Accessibility is currently a hot button issue in web development. Recent lawsuits have created awareness of an issue that was mostly overlooked in the past.
But now, it is important to know: Can everyone access information on your website? Can someone with impairments in vision, cognition, movement or hearing still utilize your web page?
If you want all potential customers to have access to your online presence, there are tools you can use to create an accessible website.
Here are five things you can do (or ask your web developer to do) to increase accessibility:
- Choose your template wisely – Content management systems have different templates that determine the look and layout of your website. You should select one that includes instructions in the documentation for how to make it accessible. You should also do this for plug-ins and other additions to the page.
- Examine your Alt Text – Alt Text is the written description attached to the visual elements of your website. A website that is easy to use for the visually impaired will have accurate descriptions in its alt text.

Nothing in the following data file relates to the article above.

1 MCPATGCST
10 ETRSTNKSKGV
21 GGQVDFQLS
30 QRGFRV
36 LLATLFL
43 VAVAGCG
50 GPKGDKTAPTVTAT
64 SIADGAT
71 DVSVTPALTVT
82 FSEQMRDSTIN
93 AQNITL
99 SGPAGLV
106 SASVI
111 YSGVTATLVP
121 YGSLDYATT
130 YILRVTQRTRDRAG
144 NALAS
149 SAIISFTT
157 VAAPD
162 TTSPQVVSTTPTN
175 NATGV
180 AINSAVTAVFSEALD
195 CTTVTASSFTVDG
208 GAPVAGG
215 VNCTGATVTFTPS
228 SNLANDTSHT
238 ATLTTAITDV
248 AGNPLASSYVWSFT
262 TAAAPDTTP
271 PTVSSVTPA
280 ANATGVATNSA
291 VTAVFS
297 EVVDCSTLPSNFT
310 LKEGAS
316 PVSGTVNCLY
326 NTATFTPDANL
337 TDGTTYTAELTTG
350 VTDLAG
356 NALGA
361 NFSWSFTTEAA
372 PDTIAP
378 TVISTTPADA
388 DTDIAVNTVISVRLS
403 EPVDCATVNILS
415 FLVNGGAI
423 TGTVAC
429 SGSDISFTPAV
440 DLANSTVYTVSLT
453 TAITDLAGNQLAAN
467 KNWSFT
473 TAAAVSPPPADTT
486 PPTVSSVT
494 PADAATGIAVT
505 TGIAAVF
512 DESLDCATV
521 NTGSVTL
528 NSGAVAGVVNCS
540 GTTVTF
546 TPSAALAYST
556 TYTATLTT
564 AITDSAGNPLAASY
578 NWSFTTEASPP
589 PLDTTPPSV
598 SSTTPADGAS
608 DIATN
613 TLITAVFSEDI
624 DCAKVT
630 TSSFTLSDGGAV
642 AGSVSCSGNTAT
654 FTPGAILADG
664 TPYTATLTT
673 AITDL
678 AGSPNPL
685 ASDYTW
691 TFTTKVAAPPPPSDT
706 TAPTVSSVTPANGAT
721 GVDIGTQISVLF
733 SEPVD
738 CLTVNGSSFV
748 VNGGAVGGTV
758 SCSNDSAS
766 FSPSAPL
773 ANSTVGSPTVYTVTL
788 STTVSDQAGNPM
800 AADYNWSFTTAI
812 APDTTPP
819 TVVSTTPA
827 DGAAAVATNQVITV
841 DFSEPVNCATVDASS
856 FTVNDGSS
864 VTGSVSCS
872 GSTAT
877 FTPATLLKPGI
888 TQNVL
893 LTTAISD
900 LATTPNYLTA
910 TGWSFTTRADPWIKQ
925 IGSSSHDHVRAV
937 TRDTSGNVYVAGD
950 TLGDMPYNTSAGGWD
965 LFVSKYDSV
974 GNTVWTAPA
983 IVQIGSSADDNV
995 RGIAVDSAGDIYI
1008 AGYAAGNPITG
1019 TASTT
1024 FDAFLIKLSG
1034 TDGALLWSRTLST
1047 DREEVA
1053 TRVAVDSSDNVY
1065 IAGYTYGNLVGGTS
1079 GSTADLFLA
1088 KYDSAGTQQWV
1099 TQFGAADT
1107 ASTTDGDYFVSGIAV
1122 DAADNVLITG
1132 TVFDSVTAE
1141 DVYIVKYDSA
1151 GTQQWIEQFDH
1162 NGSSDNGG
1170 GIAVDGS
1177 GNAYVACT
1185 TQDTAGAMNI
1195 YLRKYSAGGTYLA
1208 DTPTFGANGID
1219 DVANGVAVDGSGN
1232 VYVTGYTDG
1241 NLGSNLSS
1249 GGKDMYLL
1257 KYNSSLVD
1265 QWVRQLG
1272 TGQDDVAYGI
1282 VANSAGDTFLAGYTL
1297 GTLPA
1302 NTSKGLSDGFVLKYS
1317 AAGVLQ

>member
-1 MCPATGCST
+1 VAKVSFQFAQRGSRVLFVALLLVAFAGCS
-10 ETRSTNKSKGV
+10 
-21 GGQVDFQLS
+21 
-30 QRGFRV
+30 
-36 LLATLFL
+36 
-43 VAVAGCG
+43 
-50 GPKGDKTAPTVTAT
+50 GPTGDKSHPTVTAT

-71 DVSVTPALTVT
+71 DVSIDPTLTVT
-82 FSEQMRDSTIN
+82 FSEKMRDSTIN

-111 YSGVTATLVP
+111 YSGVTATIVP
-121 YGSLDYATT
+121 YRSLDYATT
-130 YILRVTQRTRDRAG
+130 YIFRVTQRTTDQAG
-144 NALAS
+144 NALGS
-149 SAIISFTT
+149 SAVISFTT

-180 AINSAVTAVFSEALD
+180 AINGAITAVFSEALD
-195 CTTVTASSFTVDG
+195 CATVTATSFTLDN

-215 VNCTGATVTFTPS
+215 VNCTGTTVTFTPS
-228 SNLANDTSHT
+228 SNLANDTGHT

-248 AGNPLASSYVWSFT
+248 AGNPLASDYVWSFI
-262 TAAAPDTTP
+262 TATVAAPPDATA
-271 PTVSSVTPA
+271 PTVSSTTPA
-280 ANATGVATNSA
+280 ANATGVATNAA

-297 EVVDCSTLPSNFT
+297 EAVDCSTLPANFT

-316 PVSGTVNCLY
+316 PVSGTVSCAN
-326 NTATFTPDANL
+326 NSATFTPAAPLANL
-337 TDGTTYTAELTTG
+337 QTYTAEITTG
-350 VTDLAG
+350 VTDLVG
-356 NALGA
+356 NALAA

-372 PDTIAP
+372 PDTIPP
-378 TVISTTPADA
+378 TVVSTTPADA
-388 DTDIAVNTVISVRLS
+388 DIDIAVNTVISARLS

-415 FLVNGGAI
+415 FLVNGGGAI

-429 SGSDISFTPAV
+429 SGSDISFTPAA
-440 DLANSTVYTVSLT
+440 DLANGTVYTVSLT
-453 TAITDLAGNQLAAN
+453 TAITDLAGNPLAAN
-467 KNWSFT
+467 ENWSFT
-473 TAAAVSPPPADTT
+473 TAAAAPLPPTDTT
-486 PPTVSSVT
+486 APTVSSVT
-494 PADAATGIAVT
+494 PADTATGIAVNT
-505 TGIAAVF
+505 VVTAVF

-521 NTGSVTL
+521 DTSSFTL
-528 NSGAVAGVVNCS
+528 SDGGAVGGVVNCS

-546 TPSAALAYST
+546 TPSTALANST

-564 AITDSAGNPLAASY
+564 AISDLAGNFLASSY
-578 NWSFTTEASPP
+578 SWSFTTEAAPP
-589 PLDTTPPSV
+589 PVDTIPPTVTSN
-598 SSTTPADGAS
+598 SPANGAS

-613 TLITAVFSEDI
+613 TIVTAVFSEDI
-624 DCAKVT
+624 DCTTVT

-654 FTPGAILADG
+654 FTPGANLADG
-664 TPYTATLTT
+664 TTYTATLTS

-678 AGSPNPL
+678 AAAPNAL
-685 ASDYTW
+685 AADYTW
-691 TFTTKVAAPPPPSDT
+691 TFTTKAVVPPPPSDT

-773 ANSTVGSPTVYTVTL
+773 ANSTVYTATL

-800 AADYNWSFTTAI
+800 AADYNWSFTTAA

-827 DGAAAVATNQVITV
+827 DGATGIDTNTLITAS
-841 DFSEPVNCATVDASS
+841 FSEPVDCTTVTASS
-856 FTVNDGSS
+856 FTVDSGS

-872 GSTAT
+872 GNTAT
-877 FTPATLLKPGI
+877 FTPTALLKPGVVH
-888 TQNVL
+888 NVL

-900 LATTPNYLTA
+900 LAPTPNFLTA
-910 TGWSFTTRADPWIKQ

- Transcriptions – Any audio elements should include a full written script. And video should have captions.
- Use descriptive links – Instead of creating hyperlinks that say “Click Here” on your page, it is best to explain what you are linking to. That way, a screen reader (used by the visually impaired) can properly identify the link.
- Keep up with new developments – As technology evolves, the ability to make websites accessible will change too. Whenever you change something on your website, be sure to research how the change will affect accessibility.
This is a complex and technical issue. And it could have legal implications. If you need help making your website great for all of your potential customers, go to our Reach Out link.